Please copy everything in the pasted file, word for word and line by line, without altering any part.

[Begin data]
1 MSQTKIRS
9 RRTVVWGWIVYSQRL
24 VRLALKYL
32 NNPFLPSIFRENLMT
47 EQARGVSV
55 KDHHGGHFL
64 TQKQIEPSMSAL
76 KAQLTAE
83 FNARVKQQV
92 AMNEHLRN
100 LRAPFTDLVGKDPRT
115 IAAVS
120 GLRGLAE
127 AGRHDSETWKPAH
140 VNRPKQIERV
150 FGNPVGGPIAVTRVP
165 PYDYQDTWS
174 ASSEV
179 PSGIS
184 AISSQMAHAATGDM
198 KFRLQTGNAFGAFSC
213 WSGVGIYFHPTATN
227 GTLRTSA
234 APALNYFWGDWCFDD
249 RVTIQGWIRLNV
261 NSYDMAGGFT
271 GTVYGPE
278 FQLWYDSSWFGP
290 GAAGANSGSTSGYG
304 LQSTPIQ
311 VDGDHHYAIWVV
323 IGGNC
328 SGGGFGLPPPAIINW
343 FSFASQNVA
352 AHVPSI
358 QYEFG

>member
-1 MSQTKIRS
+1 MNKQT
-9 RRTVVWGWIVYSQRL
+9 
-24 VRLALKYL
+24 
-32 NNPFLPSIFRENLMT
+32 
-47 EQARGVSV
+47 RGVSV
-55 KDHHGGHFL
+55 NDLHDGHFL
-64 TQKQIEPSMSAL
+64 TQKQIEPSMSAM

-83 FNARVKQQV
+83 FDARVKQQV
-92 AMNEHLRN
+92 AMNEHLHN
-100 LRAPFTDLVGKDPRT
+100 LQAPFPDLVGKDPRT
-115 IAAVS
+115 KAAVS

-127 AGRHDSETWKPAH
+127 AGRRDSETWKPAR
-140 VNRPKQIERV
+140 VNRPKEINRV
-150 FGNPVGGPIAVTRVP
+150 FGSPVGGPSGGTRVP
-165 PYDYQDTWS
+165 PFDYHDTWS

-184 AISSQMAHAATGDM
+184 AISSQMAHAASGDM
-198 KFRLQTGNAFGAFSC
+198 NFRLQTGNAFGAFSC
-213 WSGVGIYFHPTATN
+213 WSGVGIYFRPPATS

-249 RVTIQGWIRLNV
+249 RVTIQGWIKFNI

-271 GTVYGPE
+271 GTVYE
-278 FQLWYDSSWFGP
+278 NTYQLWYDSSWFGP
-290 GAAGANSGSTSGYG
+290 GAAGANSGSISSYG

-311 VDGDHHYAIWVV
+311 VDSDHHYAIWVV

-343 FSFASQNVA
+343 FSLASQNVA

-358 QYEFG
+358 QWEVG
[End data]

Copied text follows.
1 MSQTKIRS
9 RRTVVWGWIVYSQRL
24 VRLALKYL
32 NNPFLPSIFRENLMT
47 EQARGVSV
55 KDHHGGHFL
64 TQKQIEPSMSAL
76 KAQLTAE
83 FNARVKQQV
92 AMNEHLRN
100 LRAPFTDLVGKDPRT
115 IAAVS
120 GLRGLAE
127 AGRHDSETWKPAH
140 VNRPKQIERV
150 FGNPVGGPIAVTRVP
165 PYDYQDTWS
174 ASSEV
179 PSGIS
184 AISSQMAHAATGDM
198 KFRLQTGNAFGAFSC
213 WSGVGIYFHPTATN
227 GTLRTSA
234 APALNYFWGDWCFDD
249 RVTIQGWIRLNV
261 NSYDMAGGFT
271 GTVYGPE
278 FQLWYDSSWFGP
290 GAAGANSGSTSGYG
304 LQSTPIQ
311 VDGDHHYAIWVV
323 IGGNC
328 SGGGFGLPPPAIINW
343 FSFASQNVA
352 AHVPSI
358 QYEFG

>member
-1 MSQTKIRS
+1 MNKQT
-9 RRTVVWGWIVYSQRL
+9 
-24 VRLALKYL
+24 
-32 NNPFLPSIFRENLMT
+32 
-47 EQARGVSV
+47 RGVSV
-55 KDHHGGHFL
+55 NDLHDGHFL
-64 TQKQIEPSMSAL
+64 TQKQIEPSMSAM

-83 FNARVKQQV
+83 FDARVKQQV
-92 AMNEHLRN
+92 AMNEHLHN
-100 LRAPFTDLVGKDPRT
+100 LQAPFPDLVGKDPRT
-115 IAAVS
+115 KAAVS

-127 AGRHDSETWKPAH
+127 AGRRDSETWKPAR
-140 VNRPKQIERV
+140 VNRPKEINRV
-150 FGNPVGGPIAVTRVP
+150 FGSPVGGPSGGTRVP
-165 PYDYQDTWS
+165 PFDYHDTWS

-184 AISSQMAHAATGDM
+184 AISSQMAHAASGDM
-198 KFRLQTGNAFGAFSC
+198 NFRLQTGNAFGAFSC
-213 WSGVGIYFHPTATN
+213 WSGVGIYFRPPATS

-249 RVTIQGWIRLNV
+249 RVTIQGWIKFNI

-271 GTVYGPE
+271 GTVYE
-278 FQLWYDSSWFGP
+278 NTYQLWYDSSWFGP
-290 GAAGANSGSTSGYG
+290 GAAGANSGSISSYG

-311 VDGDHHYAIWVV
+311 VDSDHHYAIWVV

-343 FSFASQNVA
+343 FSLASQNVA

-358 QYEFG
+358 QWEVG